Jul 5, 2017
We sleep in the hillside, ever watchful, waiting for the day our children call our names.
We were giants, once. Movers of stone and monoliths of living legend. With our hands, we shaped rolling hills and smoothed the edges of leas. We routed river bank and shepherded forest to provide for the fragile children we so loved. They built their homes where we could care for them. We watched with pride as they tended farm and flock, and they often comforted from the hot summer sun in the coolness of our shadow. But soon the children forgot our names: they recognized neither friendly face nor breaking heart; and they grew fearful of our gentle grasp. The giants wept as they left, forgotten, into the mountains.
We were kings, once. We stood prideful as our warriors shaped our bounded kingdoms, and we ruled the gentle hillsides with iron strength and flinted fairness. The common people sang songs to our accomplishment as they farmed the richness of our hills. The rivers swam to our glory, and the forest game fell gladly to our hunters. Prideful we stood as stone walls embodied our will, and prideful we fell as stone walls encircled our hearts. Soon the people forgot our faces as ivy covered our tombs and timber crumbled our bounds. The kings wept as they sunk, forgotten, into the hillside.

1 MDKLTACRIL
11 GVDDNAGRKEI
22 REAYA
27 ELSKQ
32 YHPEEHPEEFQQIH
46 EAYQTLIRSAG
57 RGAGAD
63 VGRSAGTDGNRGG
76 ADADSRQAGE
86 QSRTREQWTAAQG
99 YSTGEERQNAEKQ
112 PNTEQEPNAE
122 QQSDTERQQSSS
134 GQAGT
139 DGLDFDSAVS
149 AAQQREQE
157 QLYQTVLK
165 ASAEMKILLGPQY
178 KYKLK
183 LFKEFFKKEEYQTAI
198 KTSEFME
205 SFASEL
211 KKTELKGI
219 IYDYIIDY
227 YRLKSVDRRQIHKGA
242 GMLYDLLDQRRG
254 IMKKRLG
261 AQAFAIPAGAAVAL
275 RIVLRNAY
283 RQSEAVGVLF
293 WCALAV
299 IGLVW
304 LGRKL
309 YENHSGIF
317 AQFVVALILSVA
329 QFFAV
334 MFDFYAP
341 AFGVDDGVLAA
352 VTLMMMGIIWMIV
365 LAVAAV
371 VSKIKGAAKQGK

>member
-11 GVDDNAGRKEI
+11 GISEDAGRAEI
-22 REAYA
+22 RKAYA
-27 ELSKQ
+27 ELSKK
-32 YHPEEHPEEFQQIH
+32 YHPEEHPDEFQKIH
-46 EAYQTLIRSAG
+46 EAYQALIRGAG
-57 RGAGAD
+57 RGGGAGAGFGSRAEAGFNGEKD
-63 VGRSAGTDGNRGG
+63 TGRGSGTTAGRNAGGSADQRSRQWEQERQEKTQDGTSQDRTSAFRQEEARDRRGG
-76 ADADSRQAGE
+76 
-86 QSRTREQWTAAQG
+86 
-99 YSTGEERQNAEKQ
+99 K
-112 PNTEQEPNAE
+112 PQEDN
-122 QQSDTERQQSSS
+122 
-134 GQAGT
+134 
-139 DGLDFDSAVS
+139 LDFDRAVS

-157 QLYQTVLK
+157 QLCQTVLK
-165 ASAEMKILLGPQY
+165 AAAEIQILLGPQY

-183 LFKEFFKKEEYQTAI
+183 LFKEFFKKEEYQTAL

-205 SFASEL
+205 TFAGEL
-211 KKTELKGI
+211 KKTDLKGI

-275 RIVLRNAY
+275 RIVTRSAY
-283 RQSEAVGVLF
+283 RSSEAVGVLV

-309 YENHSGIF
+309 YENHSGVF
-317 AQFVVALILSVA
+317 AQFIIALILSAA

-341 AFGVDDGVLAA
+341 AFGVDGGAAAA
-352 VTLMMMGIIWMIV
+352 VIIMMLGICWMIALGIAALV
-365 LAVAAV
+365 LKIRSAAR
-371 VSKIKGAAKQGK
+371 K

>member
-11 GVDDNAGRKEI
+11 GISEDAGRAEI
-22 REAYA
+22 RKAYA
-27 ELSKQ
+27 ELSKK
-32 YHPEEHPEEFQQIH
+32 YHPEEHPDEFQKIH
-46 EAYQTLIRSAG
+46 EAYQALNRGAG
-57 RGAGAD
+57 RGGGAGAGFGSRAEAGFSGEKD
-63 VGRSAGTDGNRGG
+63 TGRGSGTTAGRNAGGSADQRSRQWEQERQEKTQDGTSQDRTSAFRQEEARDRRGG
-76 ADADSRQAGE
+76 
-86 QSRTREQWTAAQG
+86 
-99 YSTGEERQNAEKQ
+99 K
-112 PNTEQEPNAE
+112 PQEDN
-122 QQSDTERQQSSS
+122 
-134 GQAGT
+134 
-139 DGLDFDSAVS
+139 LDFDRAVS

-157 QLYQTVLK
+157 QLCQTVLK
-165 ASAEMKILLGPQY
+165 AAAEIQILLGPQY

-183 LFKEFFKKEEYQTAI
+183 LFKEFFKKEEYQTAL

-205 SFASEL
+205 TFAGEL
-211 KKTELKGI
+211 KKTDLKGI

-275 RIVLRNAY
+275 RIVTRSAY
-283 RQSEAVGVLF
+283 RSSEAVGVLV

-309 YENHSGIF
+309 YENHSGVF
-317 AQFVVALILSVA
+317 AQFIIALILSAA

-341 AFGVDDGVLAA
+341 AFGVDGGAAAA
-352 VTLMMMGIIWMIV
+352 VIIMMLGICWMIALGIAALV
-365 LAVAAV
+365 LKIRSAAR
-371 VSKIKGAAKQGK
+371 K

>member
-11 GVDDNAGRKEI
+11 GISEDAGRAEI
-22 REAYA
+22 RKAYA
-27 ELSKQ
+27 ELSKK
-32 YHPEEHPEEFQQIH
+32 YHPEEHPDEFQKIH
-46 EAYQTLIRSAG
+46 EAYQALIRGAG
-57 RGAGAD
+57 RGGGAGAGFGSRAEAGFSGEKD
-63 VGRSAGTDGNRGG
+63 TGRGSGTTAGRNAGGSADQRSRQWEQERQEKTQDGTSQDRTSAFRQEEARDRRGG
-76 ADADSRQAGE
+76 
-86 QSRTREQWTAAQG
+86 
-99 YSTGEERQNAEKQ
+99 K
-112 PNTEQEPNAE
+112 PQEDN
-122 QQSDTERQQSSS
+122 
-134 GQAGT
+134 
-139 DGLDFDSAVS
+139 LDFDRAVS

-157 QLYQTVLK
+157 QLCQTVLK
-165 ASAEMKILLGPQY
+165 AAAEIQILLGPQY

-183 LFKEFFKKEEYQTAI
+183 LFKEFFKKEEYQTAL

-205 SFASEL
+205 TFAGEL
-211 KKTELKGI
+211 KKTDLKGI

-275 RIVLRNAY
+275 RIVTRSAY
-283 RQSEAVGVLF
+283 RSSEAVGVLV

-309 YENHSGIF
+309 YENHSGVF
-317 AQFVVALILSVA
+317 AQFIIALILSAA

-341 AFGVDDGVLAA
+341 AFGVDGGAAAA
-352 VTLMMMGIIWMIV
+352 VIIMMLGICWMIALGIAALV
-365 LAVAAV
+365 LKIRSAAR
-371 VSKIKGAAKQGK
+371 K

We were a strong and sovereign people, once. We clothed ourselves in the lore of our ancestors and blanketed our children in the traditions of our green and rolling hills. We stood as tall as giants and lived as richly as kings. But warriors spilled over the mountains, barbarians who had forgotten the names of their tribe, and our gentle green bled a sick and sticky crimson. They were too many. Their swords were too thirsty. We were conquered, but our strength was not forgotten. As giant, king, and forefather, we sleep in the hillside. Generations pass over us as moss and soil cover stone. But we remain, and when the circle is complete and our children remember our faces, they will call our names. And we will rise.